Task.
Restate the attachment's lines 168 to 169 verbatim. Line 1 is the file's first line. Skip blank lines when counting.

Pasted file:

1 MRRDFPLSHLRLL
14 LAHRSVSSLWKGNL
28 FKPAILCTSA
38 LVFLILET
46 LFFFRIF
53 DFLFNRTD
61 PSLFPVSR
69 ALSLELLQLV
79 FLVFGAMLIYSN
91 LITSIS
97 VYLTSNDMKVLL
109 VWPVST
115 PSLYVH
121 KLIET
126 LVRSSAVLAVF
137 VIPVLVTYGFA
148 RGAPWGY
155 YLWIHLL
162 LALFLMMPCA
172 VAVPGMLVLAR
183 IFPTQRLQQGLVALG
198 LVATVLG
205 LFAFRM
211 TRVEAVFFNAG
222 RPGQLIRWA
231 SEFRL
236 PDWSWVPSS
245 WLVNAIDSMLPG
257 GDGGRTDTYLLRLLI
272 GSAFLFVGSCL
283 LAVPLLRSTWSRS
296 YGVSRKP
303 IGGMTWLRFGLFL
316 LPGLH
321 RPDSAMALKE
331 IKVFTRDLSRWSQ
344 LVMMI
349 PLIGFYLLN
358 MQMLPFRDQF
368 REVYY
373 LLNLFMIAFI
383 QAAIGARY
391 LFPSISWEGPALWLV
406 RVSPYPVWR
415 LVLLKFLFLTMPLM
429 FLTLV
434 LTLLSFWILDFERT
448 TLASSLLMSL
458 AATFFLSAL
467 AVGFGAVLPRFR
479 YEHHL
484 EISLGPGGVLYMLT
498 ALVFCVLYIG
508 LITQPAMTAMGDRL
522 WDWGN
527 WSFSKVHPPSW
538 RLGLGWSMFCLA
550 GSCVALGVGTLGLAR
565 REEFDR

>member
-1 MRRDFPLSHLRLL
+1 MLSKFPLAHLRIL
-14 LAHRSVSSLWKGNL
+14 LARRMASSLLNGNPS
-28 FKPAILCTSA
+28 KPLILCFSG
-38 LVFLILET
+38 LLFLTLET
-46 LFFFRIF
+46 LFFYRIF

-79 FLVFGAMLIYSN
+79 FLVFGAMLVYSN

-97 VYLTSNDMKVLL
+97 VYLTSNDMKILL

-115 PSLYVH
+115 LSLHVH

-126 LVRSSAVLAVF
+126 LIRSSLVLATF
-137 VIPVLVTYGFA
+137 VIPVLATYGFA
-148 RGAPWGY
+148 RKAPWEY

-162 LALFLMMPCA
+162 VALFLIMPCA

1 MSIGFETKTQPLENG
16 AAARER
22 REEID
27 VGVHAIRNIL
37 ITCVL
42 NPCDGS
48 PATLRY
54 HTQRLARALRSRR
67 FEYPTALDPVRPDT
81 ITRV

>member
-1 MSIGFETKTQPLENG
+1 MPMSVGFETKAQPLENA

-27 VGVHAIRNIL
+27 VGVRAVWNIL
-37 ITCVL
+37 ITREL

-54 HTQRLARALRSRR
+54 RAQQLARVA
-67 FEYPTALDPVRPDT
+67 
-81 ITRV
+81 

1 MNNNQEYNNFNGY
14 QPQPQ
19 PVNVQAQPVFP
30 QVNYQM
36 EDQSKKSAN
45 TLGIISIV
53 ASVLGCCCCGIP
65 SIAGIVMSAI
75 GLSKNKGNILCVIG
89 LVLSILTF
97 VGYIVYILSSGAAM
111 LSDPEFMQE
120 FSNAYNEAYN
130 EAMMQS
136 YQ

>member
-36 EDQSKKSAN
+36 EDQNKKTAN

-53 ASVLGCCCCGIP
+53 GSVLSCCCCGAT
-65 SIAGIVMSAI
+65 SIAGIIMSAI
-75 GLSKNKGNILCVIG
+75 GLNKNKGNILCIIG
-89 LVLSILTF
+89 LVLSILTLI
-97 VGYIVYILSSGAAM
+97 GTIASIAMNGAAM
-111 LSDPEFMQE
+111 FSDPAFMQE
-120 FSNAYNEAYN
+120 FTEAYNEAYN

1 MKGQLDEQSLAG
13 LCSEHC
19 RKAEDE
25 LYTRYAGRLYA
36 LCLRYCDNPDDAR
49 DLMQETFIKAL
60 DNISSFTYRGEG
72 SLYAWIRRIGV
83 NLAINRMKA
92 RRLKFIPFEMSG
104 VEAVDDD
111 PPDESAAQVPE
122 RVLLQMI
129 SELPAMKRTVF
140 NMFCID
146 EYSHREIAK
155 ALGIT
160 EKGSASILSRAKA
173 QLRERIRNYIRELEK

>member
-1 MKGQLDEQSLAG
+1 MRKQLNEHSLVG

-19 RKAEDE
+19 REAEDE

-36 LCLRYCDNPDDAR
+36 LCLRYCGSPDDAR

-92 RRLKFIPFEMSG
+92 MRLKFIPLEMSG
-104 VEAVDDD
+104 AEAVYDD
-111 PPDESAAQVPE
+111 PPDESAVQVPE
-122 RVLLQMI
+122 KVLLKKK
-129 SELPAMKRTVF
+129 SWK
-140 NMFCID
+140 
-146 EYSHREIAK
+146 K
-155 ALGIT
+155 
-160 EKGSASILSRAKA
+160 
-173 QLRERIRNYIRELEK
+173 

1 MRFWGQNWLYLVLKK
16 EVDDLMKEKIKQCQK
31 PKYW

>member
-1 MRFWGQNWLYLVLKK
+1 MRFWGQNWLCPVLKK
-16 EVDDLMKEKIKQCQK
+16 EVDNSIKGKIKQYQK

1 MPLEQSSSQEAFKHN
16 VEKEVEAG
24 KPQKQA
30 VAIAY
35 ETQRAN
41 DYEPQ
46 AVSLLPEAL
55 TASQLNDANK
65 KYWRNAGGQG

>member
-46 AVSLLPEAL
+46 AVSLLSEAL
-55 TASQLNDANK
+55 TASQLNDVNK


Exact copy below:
-104 VEAVDDD
+104 AEAVYDD